In the Class C amateur events, four boats finished the two heats, first prize being taken by C. Mulford Scull of Atlantic City, and second prize going to John J. Maypole. The best speed in this class was 36.21 m.p.h. In Class C Professional, a race consisting of two heats of 4 miles each, Dick Neal of Bay City finished with a perfect score of 800 points, G. Roberts of Clearwater. Florida, took second in each heat and Harrison Fraser of Auburndale, Florida, third in the first heat, and fifth in the second heat. The best speed in this Class C Professional division was 39.05 m.p.h. Some twenty boats started, with fourteen finishing.
John J. Maypole took both of the three mile Class F amateur heats, with the fastest speed of 32.16 miles per hour. Al Nagel of Drexel Hill, Pennsylvania, was second and Red Woodworth of Evansville, Illinois, finished in third place.
In the Class F Professional race, first place was won by Ray Pregenzer of Antioch, Illinois, driving an Elto motor. Mr. Pregenzer's best speed for a 4 mile heat was 39.55 miles per hour. Harrison Fraser of Auburndale, driving a Johnson motor, finished first in the second heat of this race but gathered a total of 689 points, which was only sufficient to give him second place in the final point scoring. Dick Neal of Bay City, Michigan, finished third and Guy Roberts of Clearwater. Florida, fourth. All together, ten boats finished the two heats.
The race for the Colonel Green Trophy consisted of two heats of 4½ miles each. This was an open race for both amateur and professional drivers, using stock motors but of unlimited piston displacement. Competition for this Colonel Green Trophy was very keen and the drivers so on edge, that a considerable number of them were disqualified for starting ahead of the starting gun. The first heat had to be entirely re-run as some twenty boats out of a field of 26 starters, were over the line ahead of the starting flag and caused so much confusion that it was impossible for the Judges and Scorers to determine the racing numbers of the boats so starting. Therefore, the Florida Outboard Association ruled the first heat "no race," and ordered same re-run. This was rather hard un Hub Myers who had finished in first place and a few of the other drivers who had made a fair start but all of them were good sports and readily consented to re-running the race. It was particularly hard on Mr. Myers as he was disqualified in one of the later heats for starting ahead of the starting gun, although he finished in first place. Ray Preganzer driving an Elto Class F motor came in first in the first heat and third in the second heat, giving him a total of 724 points, sufficient to win this coveted trophy. Dick Neal of Bay City finished second in both heats, with a total of 722 points, giving him second place in the final scoring. Colonel Tooey of St. Petersburg finished fourth in the first heat and fifth in the second heat giving him a total of 545 points and third place in the final scoring. The best speed in the race was 40.48 m.p.h. made by Hub Myers who finished first in the second heat but as he was disqualified for starting ahead of the gun in the first heat, his total point score was only 40U giving him sixth place in the entire race. H. E. Tennes of Palm Beach finished in fourth place in the final scoring and W. T. Craw ford of Miami took fifth.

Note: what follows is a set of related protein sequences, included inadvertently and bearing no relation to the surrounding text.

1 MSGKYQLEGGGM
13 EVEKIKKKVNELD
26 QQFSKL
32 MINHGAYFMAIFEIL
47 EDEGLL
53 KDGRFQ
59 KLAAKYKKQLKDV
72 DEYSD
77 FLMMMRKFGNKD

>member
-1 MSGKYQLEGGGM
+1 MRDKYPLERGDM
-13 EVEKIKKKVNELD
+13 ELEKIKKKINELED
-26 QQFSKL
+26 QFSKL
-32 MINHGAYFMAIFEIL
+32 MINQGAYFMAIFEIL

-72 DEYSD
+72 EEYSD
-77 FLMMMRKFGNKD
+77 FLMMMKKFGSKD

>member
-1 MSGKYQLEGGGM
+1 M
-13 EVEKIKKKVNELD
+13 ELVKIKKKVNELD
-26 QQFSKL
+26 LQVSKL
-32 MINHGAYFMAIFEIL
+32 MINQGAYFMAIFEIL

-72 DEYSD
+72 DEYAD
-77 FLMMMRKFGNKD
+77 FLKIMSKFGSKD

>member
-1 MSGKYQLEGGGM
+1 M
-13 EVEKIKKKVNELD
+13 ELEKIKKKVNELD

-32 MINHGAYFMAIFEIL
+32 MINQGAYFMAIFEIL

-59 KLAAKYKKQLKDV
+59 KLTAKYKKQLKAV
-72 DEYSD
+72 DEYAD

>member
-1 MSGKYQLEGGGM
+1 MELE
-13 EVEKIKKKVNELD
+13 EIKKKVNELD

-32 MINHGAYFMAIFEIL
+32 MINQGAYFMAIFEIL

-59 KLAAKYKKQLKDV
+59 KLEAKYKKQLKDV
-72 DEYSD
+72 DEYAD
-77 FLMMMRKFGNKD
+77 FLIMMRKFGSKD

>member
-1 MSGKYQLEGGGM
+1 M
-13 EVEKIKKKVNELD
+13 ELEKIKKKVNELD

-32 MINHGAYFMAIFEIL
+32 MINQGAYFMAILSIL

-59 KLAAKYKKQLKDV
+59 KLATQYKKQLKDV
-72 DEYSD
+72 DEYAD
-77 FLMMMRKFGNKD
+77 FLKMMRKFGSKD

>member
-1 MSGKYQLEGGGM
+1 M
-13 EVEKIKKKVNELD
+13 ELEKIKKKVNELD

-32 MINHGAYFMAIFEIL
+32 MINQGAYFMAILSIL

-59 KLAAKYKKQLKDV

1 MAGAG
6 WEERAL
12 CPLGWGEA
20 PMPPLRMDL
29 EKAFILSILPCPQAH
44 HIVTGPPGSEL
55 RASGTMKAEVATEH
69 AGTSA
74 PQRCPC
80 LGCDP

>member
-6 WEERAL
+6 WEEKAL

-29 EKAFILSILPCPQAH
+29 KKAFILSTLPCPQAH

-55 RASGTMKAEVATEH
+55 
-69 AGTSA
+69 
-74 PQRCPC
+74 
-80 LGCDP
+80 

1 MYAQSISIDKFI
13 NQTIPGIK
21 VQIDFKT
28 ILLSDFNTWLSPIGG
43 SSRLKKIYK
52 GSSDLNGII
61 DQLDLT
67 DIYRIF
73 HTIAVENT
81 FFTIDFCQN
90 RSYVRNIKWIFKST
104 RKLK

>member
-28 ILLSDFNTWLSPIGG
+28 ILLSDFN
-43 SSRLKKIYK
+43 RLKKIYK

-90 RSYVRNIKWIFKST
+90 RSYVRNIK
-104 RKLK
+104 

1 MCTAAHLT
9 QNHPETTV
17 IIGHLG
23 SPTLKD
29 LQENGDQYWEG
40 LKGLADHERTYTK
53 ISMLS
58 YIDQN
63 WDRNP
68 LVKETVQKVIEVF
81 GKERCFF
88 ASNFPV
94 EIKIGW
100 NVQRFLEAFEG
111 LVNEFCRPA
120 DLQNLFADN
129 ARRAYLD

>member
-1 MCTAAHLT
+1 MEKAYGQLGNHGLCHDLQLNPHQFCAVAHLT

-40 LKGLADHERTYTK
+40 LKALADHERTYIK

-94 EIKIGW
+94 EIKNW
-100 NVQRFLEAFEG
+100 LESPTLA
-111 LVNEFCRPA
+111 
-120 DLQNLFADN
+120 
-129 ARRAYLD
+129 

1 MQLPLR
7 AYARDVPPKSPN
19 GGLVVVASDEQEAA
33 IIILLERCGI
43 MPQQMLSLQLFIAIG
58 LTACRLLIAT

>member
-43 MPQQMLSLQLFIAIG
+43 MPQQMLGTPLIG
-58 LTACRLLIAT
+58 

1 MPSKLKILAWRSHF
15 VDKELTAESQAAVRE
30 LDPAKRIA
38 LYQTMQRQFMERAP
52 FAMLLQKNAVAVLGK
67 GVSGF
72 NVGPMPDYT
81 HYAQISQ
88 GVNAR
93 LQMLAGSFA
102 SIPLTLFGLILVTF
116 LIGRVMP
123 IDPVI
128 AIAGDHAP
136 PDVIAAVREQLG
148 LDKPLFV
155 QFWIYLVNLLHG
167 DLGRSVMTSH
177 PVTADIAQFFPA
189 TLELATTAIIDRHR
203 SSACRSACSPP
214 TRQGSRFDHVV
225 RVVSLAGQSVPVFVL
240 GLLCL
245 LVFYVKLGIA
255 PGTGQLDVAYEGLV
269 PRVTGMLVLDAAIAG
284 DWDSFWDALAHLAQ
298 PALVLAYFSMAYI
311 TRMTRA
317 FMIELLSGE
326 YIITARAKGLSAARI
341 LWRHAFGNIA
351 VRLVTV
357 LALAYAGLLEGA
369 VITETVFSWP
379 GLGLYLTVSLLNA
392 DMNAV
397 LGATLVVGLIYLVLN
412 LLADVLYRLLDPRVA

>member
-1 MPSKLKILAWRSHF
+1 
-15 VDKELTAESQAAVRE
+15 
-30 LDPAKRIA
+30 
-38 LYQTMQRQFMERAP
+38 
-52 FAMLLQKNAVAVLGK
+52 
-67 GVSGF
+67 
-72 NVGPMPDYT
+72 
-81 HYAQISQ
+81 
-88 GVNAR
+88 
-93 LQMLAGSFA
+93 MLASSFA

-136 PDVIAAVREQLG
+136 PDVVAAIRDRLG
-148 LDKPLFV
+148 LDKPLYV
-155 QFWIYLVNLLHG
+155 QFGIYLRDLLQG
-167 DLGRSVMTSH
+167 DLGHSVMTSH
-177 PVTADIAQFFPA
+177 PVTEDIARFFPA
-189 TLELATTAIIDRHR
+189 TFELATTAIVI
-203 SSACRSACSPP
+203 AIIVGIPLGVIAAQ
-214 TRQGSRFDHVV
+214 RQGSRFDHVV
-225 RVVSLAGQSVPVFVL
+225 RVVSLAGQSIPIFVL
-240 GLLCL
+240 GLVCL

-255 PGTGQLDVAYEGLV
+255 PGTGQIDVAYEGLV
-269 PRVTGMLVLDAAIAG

In the events for the 151 inch hydroplanes, Chris Ripp's boats Meadowmere II, Miss Daytona and Bayhead II finished first, second and third in both the limited and unlimited races. It, owned by H. L. Brown of Houston, Texas, and driven by Frank Robertson finished in fourth position. Elmer H. Johnson's Sparrow VI was fifth, and Voila owned by George Gingras of Rockledge finished in sixth position. The best speed made by the 151 inch hydroplanes was shown by Meadowmere II with Frank Ripp at the helm, at 45.14 miles per hour.